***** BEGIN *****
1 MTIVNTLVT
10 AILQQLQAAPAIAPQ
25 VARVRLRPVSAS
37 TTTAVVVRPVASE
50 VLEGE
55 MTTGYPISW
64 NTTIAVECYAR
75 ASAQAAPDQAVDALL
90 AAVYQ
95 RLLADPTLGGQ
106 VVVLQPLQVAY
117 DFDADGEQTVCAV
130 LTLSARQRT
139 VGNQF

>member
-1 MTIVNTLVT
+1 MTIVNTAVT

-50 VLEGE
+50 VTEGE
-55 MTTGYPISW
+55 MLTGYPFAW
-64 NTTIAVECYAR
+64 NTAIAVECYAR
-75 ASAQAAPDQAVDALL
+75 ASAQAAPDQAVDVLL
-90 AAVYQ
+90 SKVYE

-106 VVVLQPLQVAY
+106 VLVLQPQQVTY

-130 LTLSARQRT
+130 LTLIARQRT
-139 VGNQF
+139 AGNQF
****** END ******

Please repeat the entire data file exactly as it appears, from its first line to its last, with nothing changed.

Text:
1 MTIVNTLVT
10 AILQQLQAAPAIAPQ
25 VARVRLRPVSAS
37 TTTAVVVRPVASE
50 VLEGE
55 MTTGYPISW
64 NTTIAVECYAR
75 ASAQAAPDQAVDALL
90 AAVYQ
95 RLLADPTLGGQ
106 VVVLQPLQVAY
117 DFDADGEQTVCAV
130 LTLSARQRT
139 VGNQF

>member
-1 MTIVNTLVT
+1 MTIVNTAVT

-50 VLEGE
+50 VTEGE
-55 MTTGYPISW
+55 MLTGYPFAW
-64 NTTIAVECYAR
+64 NTAIAVECYAR
-75 ASAQAAPDQAVDALL
+75 ASAQAAPDQAVDVLL
-90 AAVYQ
+90 SKVYE

-106 VVVLQPLQVAY
+106 VLVLQPQQVTY

-130 LTLSARQRT
+130 LTLIARQRT
-139 VGNQF
+139 AGNQF